That’s not snow on the tree; snow doesn’t have a fragrant scent, and bees and other pollinators would rather avoid snow. However, the Snowdrift Crabapple tree does warrant its name when it’s covered with snowy white blossoms!
Whether or not you eat its fruit, this tree is a beautiful garden addition and provides a lovely outdoor perfume.
Read on to learn about this fragrant and ornamental crabapple tree!
Looking to plant a Snowdrift Crabapple tree? Check availability.
The Snowdrift’s History
As members of the Rosaceae family, new crabapple tree varieties are always being created and introduced to society. So far, 800 cultivars have been bred not only for physical features but also for disease resistance.
In 1965, Ohio’s Cole Nursery Company introduced this hardy hybrid, which could fit any landscape. Its other desirable features were fruit and leaf color, fruit size and shape, and disease resistance. Since its debut, the Snowdrift has become a popular variety for home gardeners.
Characteristics of the Snowdrift Crabapple
The Malus Snowdrift is a deciduous and self-pollinating crabapple tree known for its flower profusion and dense canopy.
This cultivar produces fruit from its drooping branches about three to five years after you first plant it. Under the right conditions, it can live up to 50 years.
The crabapples start as pink-red buds, which, in mid-spring, change to snow-white blossoms with yellow anthers inside. The profusing clusters of white flowers create a snowdrift effect on the tree, hence its name.
Each blossom is 1¾ of an inch in diameter, emitting a sweet scent, catching the noses of those passing by. They may have the look of winter, but they’ve got the smell of spring to them!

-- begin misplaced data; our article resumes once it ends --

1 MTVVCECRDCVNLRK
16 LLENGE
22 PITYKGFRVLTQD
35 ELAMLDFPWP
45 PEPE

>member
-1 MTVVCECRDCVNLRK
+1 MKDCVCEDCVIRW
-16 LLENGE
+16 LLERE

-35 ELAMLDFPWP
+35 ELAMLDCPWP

In the fall, the flowers change into masses of round, fleshy, and tart orange-red crabapples. Each diameter is ⅜–½ of an inch, making them the perfect food source for wildlife as they last into winter.
Unlike the fruits of other crabapple trees, these don’t drop after maturing in the fall.
The Snowdrift Crabapple grow into a densely-branched, upright, broad-rounded vase shape with strong, wind-resistant limbs. It grows 15–20 feet tall and wide, with height increases of 1-2 feet per year.
The foliage consists of 2–4-inch glossy deep green oval leaves that turn yellow in the fall.
Fruit for Eating or Show
While Snowdrift Crabapple fruit is mainly a food source for wildlife, you can eat them. Ornamental crabapples are known to be sour, bitter, and tart, since they aren’t bred specifically for the fruit.
If you choose to eat these tiny apples, cook them to make the taste less puckering. Don’t forget to remove the seeds and cores — there are toxins in crabapple seeds that turn into cyanide when ingested.
Here are a few ways you can eat them:
- Jams and jellies: With the Snowdrift variety, you’ll need plenty of sugar to sweeten the flavor. Luckily the crabapples produce enough pectin, so it’s easy to make jelly. Just don’t overcook them or the jelly won’t set!
- Cider: You could press these crabapples into cider or buy a semi-dry cider of this variety from the Haykin Family Cidery. Try their cider first if you need a sound decision for whether or not to press your harvested Snowdrift crabapples!
Learn to Grow Snowdrift Crabapples
The Snowdrift Crabapple is great for gardening beginners since it doesn’t require much maintenance. You can plant your tree in hardiness zones 4–8.
Planting Location and Season
The ideal spot should have six hours of full sunlight and enough space to accommodate the tree’s size. Also, the spot should allow for enough air circulation and not have sunken areas that could become frost pockets.
If you’ve purchased a bare-root tree, plant it in early spring.
Soil and Spacing
Whatever soil you use, the tree is widely adaptable to many types, even compact soil. The important thing is that it’s well-draining and moderately fertile, with a pH level of 6.0–7.0.
If you have more than one Snowdrift Crabapple to plant, space them 20 to 25 feet apart.
Never let the soil dry out when the tree is young; water regularly during the first few growing seasons. After the root system is established, only water when the soil needs it.